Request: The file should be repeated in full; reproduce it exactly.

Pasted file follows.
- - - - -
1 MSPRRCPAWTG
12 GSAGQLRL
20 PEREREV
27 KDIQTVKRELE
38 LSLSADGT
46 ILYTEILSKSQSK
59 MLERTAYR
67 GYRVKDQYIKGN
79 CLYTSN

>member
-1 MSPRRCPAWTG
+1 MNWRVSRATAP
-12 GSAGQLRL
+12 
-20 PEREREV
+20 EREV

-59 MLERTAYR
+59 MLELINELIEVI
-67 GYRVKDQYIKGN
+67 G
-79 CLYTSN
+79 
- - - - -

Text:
1 MSPRRCPAWTG
12 GSAGQLRL
20 PEREREV
27 KDIQTVKRELE
38 LSLSADGT
46 ILYTEILSKSQSK
59 MLERTAYR
67 GYRVKDQYIKGN
79 CLYTSN

>member
-1 MSPRRCPAWTG
+1 MNWRVSRATAP
-12 GSAGQLRL
+12 
-20 PEREREV
+20 EREV

-59 MLERTAYR
+59 MLELINELIEVI
-67 GYRVKDQYIKGN
+67 G
-79 CLYTSN
+79 